Din­nertable con­ver­sa­tion turns to sub­ject of porn

The Washington Times Daily - - Life - ABI­GAIL VAN BUREN STEVE BECKER

DEAR ABBY: At a re­cent din­ner party, the men and women got into a heated de­bate about porn. The men said men love porn be­cause it shows women en­joy­ing sex with aban­don. We women protested that women who be­have this way in real life are la­beled “sluts” by both men and women. Do men not re­al­ize this makes no sense? If you can’t an­swer this, maybe your male readers can. — NO FAN OF PORN

DEAR NO FAN: Not be­ing an ex­pert on the sub­ject of pornog­ra­phy or why men en­joy it, I posed your ques­tion to a rec­og­nized ex­pert — Larry Flynt. His an­swer is dif­fer­ent from the one given by the men at the din­ner party. He said men love porn be­cause men are aroused by the vis­ual. Then he added that women are more turned on by the writ­ten word, which is why tor­rid ro­mance nov­els are so pop­u­lar.

P.S. Women who en­joy sex with aban­don are not nec­es­sar­ily “sluts.” Many of them have high morals, are very hap­pily mar­ried and find it stim­u­lat­ing to watch porn with their hus­bands.

DEAR ABBY: I’m get­ting mar­ried this sum­mer. I want to send an in­vi­ta­tion to my brother, but I don’t want his live-in girl­friend to come. We used to be friends un­til I re­al­ized she was ly­ing to me and us­ing me. Now she’s with my brother, who is 23 years older than she is, which caused a rift in my re­la­tion­ship with him. We barely talk any­more.

I want my brother there, but I’ll feel ter­ri­ble if he feels alone. What’s the best way to han­dle this? Should I tell him ver­bally that only he is in­vited and not send an in­vi­ta­tion? — WANTS A HAPPY WED­DING IN MAS­SACHUSETTS

DEAR WANTS A HAPPY WED­DING: Telling your brother with whom you are no longer close that his livein girl­friend isn’t wel­come at your wed­ding is sure to go over like a lead bal­loon. If you want him to be there, ac­cept that his girl­friend is part of the pack­age deal. You can bank on the fact that he would feel alone with­out her, so plan on seat­ing them some dis­tance from your ta­ble at the re­cep­tion. It will make her pres­ence less painful for you.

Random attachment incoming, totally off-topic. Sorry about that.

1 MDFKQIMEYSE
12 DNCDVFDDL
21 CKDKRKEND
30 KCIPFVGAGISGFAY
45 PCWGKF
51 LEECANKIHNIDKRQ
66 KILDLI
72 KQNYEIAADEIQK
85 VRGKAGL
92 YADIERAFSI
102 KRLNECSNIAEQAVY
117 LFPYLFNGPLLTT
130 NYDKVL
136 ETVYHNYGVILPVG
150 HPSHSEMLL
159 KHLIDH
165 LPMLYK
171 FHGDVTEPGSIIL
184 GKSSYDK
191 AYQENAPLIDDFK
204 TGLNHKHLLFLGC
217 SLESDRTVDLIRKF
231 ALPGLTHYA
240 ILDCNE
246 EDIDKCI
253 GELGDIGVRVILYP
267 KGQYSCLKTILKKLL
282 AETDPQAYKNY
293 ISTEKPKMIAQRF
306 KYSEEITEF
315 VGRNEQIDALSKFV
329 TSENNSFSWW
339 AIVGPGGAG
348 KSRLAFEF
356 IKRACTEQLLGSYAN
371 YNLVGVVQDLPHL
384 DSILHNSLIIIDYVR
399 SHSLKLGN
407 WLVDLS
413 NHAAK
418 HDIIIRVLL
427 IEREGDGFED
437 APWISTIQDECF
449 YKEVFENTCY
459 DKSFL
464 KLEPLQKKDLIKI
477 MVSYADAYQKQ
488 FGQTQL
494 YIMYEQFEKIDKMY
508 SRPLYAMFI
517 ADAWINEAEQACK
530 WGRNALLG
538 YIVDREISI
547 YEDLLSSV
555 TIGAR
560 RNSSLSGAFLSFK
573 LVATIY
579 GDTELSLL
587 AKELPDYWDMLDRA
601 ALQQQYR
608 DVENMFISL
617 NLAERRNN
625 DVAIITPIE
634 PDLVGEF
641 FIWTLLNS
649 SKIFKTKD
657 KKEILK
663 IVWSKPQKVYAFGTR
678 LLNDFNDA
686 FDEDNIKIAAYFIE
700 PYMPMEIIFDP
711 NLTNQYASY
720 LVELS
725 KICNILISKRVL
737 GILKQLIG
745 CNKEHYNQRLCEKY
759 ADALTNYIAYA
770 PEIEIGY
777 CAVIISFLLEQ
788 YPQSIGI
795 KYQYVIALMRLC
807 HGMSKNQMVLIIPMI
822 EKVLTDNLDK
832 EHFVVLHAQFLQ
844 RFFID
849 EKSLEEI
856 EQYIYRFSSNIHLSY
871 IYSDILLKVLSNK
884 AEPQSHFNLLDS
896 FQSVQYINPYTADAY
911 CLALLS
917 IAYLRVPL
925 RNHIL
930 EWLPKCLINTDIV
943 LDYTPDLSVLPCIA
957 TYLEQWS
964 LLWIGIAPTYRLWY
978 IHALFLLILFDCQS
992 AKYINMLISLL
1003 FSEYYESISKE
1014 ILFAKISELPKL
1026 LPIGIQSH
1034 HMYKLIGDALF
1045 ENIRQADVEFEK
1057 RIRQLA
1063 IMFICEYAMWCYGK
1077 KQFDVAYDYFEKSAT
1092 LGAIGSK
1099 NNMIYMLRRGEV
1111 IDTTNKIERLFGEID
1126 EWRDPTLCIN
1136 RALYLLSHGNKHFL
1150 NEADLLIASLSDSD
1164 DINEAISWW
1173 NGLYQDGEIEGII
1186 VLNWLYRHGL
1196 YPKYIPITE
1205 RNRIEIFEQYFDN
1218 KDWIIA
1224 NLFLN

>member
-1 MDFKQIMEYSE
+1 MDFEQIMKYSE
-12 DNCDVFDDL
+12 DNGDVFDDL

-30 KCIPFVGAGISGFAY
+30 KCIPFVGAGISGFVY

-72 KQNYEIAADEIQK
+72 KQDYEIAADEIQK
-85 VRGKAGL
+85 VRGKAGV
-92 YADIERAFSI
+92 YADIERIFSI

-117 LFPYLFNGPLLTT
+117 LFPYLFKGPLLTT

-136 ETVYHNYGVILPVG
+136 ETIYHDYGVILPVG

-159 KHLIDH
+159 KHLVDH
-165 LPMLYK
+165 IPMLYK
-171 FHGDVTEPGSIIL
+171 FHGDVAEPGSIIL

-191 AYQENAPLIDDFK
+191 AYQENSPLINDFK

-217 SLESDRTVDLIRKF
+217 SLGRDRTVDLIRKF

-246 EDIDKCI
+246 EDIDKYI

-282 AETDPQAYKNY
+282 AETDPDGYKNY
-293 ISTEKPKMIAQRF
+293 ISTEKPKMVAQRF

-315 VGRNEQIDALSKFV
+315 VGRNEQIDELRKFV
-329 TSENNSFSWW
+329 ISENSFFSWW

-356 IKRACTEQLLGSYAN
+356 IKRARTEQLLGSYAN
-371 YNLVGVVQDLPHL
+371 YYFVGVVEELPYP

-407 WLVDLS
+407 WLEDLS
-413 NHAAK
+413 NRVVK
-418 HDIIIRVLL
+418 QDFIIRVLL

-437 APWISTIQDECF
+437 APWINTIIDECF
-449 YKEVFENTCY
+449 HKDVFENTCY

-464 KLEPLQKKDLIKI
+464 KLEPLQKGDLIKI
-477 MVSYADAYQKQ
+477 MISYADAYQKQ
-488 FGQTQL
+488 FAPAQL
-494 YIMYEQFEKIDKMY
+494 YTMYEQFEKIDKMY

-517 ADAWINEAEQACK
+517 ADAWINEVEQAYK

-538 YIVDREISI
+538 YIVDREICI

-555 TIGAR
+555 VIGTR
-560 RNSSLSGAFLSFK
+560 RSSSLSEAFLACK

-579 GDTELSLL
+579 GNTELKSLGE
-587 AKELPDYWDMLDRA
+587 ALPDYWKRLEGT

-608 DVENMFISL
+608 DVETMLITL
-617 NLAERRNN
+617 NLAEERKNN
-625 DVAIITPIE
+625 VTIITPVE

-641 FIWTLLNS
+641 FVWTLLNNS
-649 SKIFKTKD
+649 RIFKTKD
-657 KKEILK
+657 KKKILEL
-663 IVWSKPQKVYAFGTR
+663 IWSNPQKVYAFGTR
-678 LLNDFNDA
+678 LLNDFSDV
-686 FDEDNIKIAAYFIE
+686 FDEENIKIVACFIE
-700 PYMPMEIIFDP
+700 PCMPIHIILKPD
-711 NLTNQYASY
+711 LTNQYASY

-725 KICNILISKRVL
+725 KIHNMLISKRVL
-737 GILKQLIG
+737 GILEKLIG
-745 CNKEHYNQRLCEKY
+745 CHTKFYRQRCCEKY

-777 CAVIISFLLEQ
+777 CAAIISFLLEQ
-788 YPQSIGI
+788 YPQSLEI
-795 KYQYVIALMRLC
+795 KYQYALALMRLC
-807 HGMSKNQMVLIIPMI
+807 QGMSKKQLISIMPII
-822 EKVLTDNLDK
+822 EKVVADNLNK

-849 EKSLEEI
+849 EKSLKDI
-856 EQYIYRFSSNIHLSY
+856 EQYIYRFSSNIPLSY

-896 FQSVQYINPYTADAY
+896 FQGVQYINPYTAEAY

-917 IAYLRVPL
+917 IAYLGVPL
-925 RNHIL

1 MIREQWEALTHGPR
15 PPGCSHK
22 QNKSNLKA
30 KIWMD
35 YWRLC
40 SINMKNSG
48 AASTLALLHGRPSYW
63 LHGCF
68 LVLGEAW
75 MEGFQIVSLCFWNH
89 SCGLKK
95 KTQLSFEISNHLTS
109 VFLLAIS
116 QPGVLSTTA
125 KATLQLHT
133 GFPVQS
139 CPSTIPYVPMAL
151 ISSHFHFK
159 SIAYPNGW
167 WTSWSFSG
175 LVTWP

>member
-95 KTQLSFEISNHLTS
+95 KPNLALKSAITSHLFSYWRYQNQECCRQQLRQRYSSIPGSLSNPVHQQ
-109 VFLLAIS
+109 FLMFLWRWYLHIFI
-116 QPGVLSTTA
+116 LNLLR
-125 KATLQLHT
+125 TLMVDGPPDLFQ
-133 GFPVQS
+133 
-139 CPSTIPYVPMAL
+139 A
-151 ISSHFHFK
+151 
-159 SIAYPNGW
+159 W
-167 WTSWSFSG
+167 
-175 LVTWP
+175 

DEAR ABBY: My boyfriend, “Justin,” and I are in our early 20s. We were high school sweet­hearts and we have a lit­tle girl to­gether. Ev­ery­thing was go­ing well un­til Justin went to a car lot to look for a car for his mother. He came home that day with a new one. My prob­lem is he used the money he told me he was sav­ing for my en­gage­ment ring as the down pay­ment.

I am very hurt. I tried to seem happy and ex­cited for him, but he knew I was up­set and says I’m be­ing “ridicu­lous.” At this rate, with the new car and the in­sur­ance for it al­most dou­bled, I don’t see how he’ll have any­thing put away for a ring.

I have told Justin I don’t care about the size or the price of the ring, it’s the thought be­hind it that counts. Justin still says he wants to get me an ex­pen­sive one.

I’m be­gin­ning to think he’s mak­ing ex­cuses so he won’t have to pro­pose to me any­time soon. What do you think? — EN­GAGED-IN-WAIT­ING IN OHIO

DEAR EN­GAGED-IN-WAIT­ING: I think you nailed it.

Con­sider this deal where West led the queen of spades against two notrump. East won the spade with the ace and there­upon re­turned the king of hearts. With­out this star­tling play, de­clarer would have made the con­tract eas­ily. Let’s sup­pose East had re­turned a club, which seems the nat­u­ral thing to do. South would win with the ace, es­tab­lish dummy’s di­a­monds and score eight tricks con­sist­ing of four di­a­monds, two clubs, a spade and a heart. But the king-of-hearts re­turn put an end to this threat, hold­ing de­clarer to one di­a­mond trick in­stead of four.

De­clarer took the heart king with dummy’s ace, then led a low di­a­mond to the king and a sec­ond di­a­mond to dummy’s 10, West fol­low­ing with the three and four. Had East made the mis­take of duck­ing the 10, South would have had his eighth trick. But East took the ace of di­a­monds and re­turned the 10 of hearts, and South could score only seven tricks.

West’s play of the three fol­lowed by the four in­di­cated that he had started with ex­actly three di­a­monds. East there­fore had no prob­lem win­ning the sec­ond di­a­mond be­cause he knew South had only two cards in the suit.

Had West been dealt the dou­ble­ton 4-3 of di­a­monds, he would have played the four first and the three next. In that case, East then would have ducked the sec­ond round of di­a­monds, know­ing that South had the re­main­ing di­a­mond.

Whether one plays first the three and then the four, or the four and then the three, might seem like split­ting hairs, but the fact is that hair­split­ting of­ten makes the crit­i­cal dif­fer­ence in the del­i­cate art of de­fense.

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